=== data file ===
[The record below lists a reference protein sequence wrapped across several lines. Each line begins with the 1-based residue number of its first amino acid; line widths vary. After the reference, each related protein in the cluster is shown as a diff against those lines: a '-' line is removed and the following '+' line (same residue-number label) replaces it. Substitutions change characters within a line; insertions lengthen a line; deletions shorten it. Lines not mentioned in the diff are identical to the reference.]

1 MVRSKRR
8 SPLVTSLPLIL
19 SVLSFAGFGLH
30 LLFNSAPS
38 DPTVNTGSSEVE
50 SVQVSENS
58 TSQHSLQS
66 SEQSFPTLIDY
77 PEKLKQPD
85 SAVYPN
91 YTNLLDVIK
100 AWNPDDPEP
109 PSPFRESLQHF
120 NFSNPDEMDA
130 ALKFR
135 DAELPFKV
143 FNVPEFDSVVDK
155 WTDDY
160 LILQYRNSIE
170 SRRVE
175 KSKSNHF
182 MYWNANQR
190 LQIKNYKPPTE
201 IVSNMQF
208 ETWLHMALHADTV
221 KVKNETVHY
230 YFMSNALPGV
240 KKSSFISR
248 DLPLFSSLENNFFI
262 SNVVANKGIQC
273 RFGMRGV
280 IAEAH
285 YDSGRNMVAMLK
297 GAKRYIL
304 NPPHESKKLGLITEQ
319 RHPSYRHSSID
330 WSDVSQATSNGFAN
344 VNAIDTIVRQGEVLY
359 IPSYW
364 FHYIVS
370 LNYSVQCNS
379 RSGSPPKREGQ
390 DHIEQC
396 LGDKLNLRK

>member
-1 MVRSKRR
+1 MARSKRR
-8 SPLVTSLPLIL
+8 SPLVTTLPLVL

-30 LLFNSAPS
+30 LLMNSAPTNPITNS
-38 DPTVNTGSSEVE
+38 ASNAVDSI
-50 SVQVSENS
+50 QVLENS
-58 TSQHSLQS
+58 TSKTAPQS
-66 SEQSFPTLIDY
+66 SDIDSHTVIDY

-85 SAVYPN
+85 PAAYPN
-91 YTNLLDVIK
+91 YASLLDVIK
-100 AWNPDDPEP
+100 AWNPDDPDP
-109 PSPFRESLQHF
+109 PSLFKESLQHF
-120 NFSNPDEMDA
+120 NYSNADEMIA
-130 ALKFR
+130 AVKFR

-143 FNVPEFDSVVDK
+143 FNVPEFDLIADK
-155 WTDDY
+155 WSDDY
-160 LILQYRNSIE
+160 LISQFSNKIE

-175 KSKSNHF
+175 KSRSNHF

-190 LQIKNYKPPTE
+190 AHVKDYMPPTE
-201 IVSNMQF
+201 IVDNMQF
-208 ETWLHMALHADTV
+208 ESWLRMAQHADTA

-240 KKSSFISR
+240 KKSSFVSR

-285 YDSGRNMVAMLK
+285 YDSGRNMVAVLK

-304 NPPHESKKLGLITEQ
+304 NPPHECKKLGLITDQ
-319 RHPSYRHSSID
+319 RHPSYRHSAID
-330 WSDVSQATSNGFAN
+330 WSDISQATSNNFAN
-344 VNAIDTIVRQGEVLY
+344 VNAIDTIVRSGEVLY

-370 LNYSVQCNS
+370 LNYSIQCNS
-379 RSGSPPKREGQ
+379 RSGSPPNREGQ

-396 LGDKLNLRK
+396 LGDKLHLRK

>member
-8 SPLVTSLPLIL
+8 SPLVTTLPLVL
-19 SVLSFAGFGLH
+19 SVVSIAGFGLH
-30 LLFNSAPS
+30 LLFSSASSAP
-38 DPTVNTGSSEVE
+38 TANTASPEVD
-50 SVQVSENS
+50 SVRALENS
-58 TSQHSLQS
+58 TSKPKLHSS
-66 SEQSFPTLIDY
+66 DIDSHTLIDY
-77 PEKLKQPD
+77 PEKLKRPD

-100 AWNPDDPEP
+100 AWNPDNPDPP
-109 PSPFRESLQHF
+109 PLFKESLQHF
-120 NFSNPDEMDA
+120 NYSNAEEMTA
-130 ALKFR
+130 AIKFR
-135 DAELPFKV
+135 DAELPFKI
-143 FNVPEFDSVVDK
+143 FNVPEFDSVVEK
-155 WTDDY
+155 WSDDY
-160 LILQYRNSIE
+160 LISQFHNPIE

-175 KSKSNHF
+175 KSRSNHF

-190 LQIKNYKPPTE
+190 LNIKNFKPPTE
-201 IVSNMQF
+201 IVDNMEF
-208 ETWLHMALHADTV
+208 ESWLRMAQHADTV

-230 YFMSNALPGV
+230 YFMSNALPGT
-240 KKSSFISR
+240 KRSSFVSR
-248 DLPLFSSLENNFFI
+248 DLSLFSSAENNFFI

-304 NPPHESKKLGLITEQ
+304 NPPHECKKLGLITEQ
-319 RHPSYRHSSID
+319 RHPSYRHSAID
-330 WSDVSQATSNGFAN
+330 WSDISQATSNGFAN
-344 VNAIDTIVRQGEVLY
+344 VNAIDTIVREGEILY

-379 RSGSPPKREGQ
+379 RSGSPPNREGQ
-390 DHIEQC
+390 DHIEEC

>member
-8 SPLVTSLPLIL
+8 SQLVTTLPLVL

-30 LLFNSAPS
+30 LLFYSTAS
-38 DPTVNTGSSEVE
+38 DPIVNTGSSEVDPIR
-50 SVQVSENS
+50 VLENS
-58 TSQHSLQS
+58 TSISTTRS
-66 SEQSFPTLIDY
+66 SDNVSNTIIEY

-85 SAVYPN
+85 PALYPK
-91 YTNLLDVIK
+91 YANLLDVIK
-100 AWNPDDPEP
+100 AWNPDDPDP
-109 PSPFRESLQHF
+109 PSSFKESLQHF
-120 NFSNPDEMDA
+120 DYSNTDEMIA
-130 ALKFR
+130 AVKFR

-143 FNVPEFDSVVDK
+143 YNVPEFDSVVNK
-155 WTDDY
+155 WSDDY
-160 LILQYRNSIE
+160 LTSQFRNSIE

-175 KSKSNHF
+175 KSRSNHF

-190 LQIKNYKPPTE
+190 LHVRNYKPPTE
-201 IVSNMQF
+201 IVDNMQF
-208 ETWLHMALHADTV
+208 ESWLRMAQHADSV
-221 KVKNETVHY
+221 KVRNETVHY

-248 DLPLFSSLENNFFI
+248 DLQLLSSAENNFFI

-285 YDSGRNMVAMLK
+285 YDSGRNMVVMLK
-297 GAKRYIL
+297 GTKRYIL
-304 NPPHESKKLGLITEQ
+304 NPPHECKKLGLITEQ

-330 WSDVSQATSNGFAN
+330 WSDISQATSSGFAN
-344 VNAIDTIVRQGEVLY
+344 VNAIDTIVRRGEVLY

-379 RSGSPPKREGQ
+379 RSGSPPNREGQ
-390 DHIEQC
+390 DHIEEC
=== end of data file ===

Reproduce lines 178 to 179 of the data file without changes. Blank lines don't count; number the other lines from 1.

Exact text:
+85 PALYPK
-91 YTNLLDVIK